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Alexander Scott (Jr)
Corporal Scott 175px.jpg
Born (1844-08-19)August 19, 1844
Died May 27, 1923(1923-05-27) (aged 78)
Place of birth Montreal, Canada
Place of death Washington, D.C.
Place of burial Arlington National Cemetery
Allegiance United States of America
Union
Service/branch United States Army
Union Army
Years of service 1862 - 1865
Rank Corporal
Unit Co. D, 10th Vermont Infantry Regiment
Battles/wars American Civil War
Battle of Monocacy
Battle of Cedar Creek
Awards Medal of Honor
Other work Chief, Draughsman's Division, U.S. Patent Office
Alexander Scott grave - Arlington National Cemetery - 2011

Scott's headstone at Arlington National Cemetery

Alexander Scott (August 19, 1844 – May 27, 1923) was a soldier in the Union Army during the American Civil War and a recipient of the Medal of Honor for his actions in the Battle of Monocacy, Maryland.

BiographyEdit

Alexander Scott was the only son (he had two sisters Margaret and Flora) of Alexander and Mary Ann (Day) Scott. He was born in Montreal in 1844, but his parents moved to Burlington, Vermont when he was six years old. His father enlisted in Co. I, Fifth Regiment Vermont Volunteers and died from wounds at Annapolis, MD on Oct 19, 1862.[1]

Scott entered service with 10th Vermont Infantry Regiment as a private at Winooski, Vermont on August 2, 1862.[2] He was promoted to corporal and was assigned to the color guard.

On October 19, 1864 Scott was severely wounded in the right thigh by a musket ball at Cedar Creek, Virginia. After recovering he rejoined his regiment on the march to Danville, Virginia in April 1865. He returned with his regiment to Burlington, VT and was discharged July 3, 1865. His commanding officer Major Lydon, in recommending him for the Medal of Honor, stated, "during all the above period with the Color Guard, Corporal Scott refused promotion for the honor of remaining in that important and hazardous service".[1]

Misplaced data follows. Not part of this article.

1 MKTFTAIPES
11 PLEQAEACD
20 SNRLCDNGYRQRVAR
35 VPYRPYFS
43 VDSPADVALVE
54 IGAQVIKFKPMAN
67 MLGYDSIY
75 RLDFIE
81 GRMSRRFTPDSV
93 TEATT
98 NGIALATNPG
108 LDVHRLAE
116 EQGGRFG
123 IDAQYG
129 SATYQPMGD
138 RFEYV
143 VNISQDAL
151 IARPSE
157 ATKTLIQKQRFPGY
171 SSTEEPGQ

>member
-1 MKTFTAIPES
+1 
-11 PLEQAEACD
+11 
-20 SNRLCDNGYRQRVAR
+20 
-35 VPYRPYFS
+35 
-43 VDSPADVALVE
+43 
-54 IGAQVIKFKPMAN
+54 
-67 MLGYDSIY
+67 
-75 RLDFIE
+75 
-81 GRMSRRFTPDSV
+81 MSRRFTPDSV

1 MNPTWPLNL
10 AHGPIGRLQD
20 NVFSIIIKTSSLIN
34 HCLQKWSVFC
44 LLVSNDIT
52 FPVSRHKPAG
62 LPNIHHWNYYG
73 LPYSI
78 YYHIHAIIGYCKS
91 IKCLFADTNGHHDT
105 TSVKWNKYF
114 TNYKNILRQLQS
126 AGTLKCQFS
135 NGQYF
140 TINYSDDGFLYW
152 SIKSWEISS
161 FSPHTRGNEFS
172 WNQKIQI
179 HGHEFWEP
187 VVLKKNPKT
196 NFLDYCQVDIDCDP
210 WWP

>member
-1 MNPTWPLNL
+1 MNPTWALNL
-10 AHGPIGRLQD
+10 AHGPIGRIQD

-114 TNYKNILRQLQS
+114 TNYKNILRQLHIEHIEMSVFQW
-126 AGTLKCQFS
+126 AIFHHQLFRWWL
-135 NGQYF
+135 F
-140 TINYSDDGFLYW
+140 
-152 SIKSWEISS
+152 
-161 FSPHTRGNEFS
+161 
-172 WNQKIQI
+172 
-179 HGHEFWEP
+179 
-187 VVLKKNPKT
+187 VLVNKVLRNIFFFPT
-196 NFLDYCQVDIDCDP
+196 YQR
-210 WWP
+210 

He first married Hattie Conklin in Flint, Michigan. She died in Washington, D.C. in 1876. He married his second wife Alice V. Skippon on September 4, 1878 in Washington, D.C.[3]

He had two sons, William H. Scott (b. 1869) and Charles A. Scott by his first wife and two children May and Alexander by his second wife. However in 1916 Alexander Scott wrote "all children dead" on a pension application and [4] in 1923 his widow stated "no children surviving" on her application for a widow's pension.[5]

He died on May 27, 1923 in Washington, D.C. at the age of 78 and was buried at Arlington National Cemetery.[6]

Medal of Honor citationEdit

Medal of honor old

Rank and Organization:

corporal of Co. D, 10th Vermont Volunteers.

Citation:

"at Monacracy July 9, 1864 this soldier, a corporal in Co. D, 10th Vermont Volunteers and carrying the State Flag while his regiment was withdrawing under very heavy fire of the enemy saw the color sergeant bearing the national colors fall out of line exhausted and drop to the rear which meant inevitable capture. Corporal Scott then nearly overpowered by the heat and fatigue picked up the national flag and carried both colors during the remainder of the action."[7][8]

See alsoEdit

NotesEdit

  1. 1.0 1.1 Haynes, Edward Mortimer (1894). A History of the Tenth Regiment, Vermont Volunteers (2d ed., rev., enl. and embellished by over sixty engravings and ... maps and charts of batterfields ed.). The Tuttle company, printers. pp. 436–437. OCLC 3435378. http://books.google.com/books?id=2RhCAAAAIAAJ. 
  2. Pension application of Alexander Scott, Bureau of Pensions, Department of the Interior
  3. Marriage certificate, Washington, D.C.
  4. Oct 3,1916 pension application of Alexander Scott, Bureau of Pensions, Department of the Interior
  5. Declaration for Widow's Pension (June 9, 1923) by Alice Virginia Scott - copy available at National Archives and Records Administration
  6. Interment record of Arlington National Cemetery for SCOTT, Alexander, Plot 17, Grave No. 18563
  7. "Scott, Alexander Civil War Medal of Honor recipient". American Civil War website. 2008-12-18. Archived from the original on 27 December 2008. http://web.archive.org/web/20081227140846/http://americancivilwar.com/medal_of_honor6.html. Retrieved 2008-12-18. 
  8. Medal of Honor Certificate Issued May 13, 1916, Adjutant General's Office, Department of War, copy available at: National Archives and Records Administration

ReferencesEdit

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